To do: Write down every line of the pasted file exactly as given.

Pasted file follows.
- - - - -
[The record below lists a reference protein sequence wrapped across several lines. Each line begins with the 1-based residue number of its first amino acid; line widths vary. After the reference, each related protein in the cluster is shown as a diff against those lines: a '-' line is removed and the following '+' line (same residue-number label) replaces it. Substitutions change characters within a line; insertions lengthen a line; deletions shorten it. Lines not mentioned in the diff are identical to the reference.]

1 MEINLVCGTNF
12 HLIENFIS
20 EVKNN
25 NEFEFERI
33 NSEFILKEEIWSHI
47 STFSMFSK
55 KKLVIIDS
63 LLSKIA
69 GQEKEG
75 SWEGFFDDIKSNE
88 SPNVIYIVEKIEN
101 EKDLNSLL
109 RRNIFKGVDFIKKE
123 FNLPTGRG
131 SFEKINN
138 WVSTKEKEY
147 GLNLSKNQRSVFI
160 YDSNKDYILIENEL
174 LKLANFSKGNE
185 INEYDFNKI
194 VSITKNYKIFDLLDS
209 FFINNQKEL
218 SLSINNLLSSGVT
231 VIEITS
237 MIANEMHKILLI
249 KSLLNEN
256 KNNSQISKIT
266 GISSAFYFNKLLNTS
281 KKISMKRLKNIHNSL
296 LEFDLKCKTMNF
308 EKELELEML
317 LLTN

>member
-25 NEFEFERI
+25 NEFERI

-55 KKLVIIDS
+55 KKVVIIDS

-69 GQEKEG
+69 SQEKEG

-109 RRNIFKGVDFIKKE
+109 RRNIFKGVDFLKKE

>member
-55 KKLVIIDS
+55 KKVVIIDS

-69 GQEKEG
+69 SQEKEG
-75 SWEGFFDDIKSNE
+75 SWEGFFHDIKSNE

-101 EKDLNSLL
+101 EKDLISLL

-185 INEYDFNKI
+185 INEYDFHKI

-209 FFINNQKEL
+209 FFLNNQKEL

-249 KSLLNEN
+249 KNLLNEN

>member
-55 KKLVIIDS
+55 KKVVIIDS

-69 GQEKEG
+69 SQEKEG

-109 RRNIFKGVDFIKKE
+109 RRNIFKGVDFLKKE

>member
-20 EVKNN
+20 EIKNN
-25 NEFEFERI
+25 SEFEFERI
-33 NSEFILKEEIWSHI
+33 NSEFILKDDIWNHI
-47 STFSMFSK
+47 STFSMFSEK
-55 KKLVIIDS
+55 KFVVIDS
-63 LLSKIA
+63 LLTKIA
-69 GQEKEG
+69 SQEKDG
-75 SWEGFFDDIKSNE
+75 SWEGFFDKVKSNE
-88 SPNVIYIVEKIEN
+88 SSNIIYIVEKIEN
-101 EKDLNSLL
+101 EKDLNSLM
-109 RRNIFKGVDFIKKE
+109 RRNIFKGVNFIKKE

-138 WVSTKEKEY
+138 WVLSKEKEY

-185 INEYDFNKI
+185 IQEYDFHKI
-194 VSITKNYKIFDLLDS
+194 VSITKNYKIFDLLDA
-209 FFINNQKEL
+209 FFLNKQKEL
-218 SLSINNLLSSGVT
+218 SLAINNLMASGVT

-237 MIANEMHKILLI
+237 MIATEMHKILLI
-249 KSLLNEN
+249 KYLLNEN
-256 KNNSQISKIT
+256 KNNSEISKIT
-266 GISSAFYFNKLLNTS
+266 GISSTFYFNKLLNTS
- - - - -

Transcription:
[The record below lists a reference protein sequence wrapped across several lines. Each line begins with the 1-based residue number of its first amino acid; line widths vary. After the reference, each related protein in the cluster is shown as a diff against those lines: a '-' line is removed and the following '+' line (same residue-number label) replaces it. Substitutions change characters within a line; insertions lengthen a line; deletions shorten it. Lines not mentioned in the diff are identical to the reference.]

1 MEINLVCGTNF
12 HLIENFIS
20 EVKNN
25 NEFEFERI
33 NSEFILKEEIWSHI
47 STFSMFSK
55 KKLVIIDS
63 LLSKIA
69 GQEKEG
75 SWEGFFDDIKSNE
88 SPNVIYIVEKIEN
101 EKDLNSLL
109 RRNIFKGVDFIKKE
123 FNLPTGRG
131 SFEKINN
138 WVSTKEKEY
147 GLNLSKNQRSVFI
160 YDSNKDYILIENEL
174 LKLANFSKGNE
185 INEYDFNKI
194 VSITKNYKIFDLLDS
209 FFINNQKEL
218 SLSINNLLSSGVT
231 VIEITS
237 MIANEMHKILLI
249 KSLLNEN
256 KNNSQISKIT
266 GISSAFYFNKLLNTS
281 KKISMKRLKNIHNSL
296 LEFDLKCKTMNF
308 EKELELEML
317 LLTN

>member
-25 NEFEFERI
+25 NEFERI

-55 KKLVIIDS
+55 KKVVIIDS

-69 GQEKEG
+69 SQEKEG

-109 RRNIFKGVDFIKKE
+109 RRNIFKGVDFLKKE

>member
-55 KKLVIIDS
+55 KKVVIIDS

-69 GQEKEG
+69 SQEKEG
-75 SWEGFFDDIKSNE
+75 SWEGFFHDIKSNE

-101 EKDLNSLL
+101 EKDLISLL

-185 INEYDFNKI
+185 INEYDFHKI

-209 FFINNQKEL
+209 FFLNNQKEL

-249 KSLLNEN
+249 KNLLNEN

>member
-55 KKLVIIDS
+55 KKVVIIDS

-69 GQEKEG
+69 SQEKEG

-109 RRNIFKGVDFIKKE
+109 RRNIFKGVDFLKKE

>member
-20 EVKNN
+20 EIKNN
-25 NEFEFERI
+25 SEFEFERI
-33 NSEFILKEEIWSHI
+33 NSEFILKDDIWNHI
-47 STFSMFSK
+47 STFSMFSEK
-55 KKLVIIDS
+55 KFVVIDS
-63 LLSKIA
+63 LLTKIA
-69 GQEKEG
+69 SQEKDG
-75 SWEGFFDDIKSNE
+75 SWEGFFDKVKSNE
-88 SPNVIYIVEKIEN
+88 SSNIIYIVEKIEN
-101 EKDLNSLL
+101 EKDLNSLM
-109 RRNIFKGVDFIKKE
+109 RRNIFKGVNFIKKE

-138 WVSTKEKEY
+138 WVLSKEKEY

-185 INEYDFNKI
+185 IQEYDFHKI
-194 VSITKNYKIFDLLDS
+194 VSITKNYKIFDLLDA
-209 FFINNQKEL
+209 FFLNKQKEL
-218 SLSINNLLSSGVT
+218 SLAINNLMASGVT

-237 MIANEMHKILLI
+237 MIATEMHKILLI
-249 KSLLNEN
+249 KYLLNEN
-256 KNNSQISKIT
+256 KNNSEISKIT
-266 GISSAFYFNKLLNTS
+266 GISSTFYFNKLLNTS